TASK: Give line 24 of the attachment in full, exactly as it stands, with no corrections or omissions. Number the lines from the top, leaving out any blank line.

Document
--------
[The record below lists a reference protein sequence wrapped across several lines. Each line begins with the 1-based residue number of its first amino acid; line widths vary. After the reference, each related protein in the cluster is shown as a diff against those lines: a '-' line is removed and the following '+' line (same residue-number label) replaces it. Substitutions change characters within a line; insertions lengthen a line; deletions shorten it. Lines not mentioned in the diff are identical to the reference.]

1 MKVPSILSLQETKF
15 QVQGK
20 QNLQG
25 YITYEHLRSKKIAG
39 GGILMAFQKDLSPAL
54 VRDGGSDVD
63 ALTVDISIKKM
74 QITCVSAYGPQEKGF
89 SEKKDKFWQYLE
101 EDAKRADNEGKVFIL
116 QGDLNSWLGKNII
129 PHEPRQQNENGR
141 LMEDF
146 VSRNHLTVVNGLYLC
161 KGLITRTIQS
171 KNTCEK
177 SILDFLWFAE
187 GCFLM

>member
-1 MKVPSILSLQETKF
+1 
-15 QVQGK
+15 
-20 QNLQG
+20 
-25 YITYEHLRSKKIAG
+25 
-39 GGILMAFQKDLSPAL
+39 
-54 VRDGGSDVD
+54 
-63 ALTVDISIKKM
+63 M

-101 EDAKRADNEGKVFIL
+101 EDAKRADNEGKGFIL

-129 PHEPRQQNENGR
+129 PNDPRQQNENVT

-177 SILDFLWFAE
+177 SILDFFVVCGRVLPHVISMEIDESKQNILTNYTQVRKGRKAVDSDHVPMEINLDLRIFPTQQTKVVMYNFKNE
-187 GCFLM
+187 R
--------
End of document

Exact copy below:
+15 